[I received a copy through NetGalley, in exchange for an honest review.]
Some things in this book I already knew (such as the role of the X chromosome when it comes to colour vision, and why many more men than woman are colour-blind). Some others were completely new to me, although also related to the X in general (immune system features, for instance, including autoimmune conditions) and I was glad I could expand on my knowledge in that regard.
The book draws a lot on genetic research, obviously, both past findings and current ones. I found it easy enough to follow, and it didn’t strike me as heavy-handed on the medical lingo, but perhaps it would be a little confusing for someone who’s really a beginner in that area, and therefore would be better targeted at people who already have some basic knowledge about genetics here?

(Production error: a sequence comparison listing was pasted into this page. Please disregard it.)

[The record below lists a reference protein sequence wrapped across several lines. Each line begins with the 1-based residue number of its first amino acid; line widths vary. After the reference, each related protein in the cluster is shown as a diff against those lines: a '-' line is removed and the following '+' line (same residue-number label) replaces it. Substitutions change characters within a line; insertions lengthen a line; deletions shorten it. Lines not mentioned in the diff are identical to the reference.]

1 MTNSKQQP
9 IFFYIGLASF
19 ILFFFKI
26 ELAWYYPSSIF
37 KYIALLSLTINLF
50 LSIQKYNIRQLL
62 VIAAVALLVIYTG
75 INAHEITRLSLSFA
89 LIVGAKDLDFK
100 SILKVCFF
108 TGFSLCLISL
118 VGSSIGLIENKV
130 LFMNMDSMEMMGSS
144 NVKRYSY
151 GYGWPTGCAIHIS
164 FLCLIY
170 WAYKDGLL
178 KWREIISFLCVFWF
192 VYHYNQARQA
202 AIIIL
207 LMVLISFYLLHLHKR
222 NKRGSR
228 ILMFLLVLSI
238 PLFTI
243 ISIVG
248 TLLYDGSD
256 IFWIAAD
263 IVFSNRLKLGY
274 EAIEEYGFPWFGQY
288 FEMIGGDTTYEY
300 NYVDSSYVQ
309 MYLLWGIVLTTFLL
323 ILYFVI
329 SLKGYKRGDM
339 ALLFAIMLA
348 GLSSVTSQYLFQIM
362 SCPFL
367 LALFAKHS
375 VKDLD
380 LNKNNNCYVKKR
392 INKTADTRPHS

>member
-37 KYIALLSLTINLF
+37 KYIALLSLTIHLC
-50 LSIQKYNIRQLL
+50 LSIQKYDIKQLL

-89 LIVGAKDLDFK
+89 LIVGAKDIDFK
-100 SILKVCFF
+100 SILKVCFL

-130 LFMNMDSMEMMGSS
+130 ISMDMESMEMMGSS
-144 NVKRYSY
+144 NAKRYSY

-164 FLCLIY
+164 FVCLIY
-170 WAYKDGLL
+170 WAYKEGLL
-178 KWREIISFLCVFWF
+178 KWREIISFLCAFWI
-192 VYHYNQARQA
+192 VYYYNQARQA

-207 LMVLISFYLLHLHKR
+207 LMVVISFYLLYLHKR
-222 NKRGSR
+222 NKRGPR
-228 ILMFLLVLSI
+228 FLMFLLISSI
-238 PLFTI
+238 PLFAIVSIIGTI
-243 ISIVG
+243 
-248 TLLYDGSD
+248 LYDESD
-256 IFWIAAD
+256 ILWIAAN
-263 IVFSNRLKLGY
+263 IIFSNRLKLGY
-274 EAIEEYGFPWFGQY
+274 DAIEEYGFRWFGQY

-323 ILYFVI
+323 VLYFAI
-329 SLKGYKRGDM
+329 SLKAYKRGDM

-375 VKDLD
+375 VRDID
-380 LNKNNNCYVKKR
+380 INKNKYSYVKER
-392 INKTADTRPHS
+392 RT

I did find it somewhat repetitive, though (as in, keep the examples for sure, but no need to reiterate so often that a lot of it stems from genetic females having a “spare”), and the narrative style, when it uses examples from the author’s real life to illustrate certain points, wasn’t always very clear. The concept behind it and the way it is at times expressed could also be easily problematic; the term “genetic superiority” is fraught with double-meaning, after all, and I can no doubt see it interpreted in less than savoury ways. So, one has to be careful about how they approach this: it is strictly about the advantages brought by having two X chromosomes rather than one if you’re a genetic human female (or having two Ws if you’re a male bird—same difference), and definitely not about who is “superior, with a hint of who should therefore dominate the other”.
Conclusion: 3.5 stars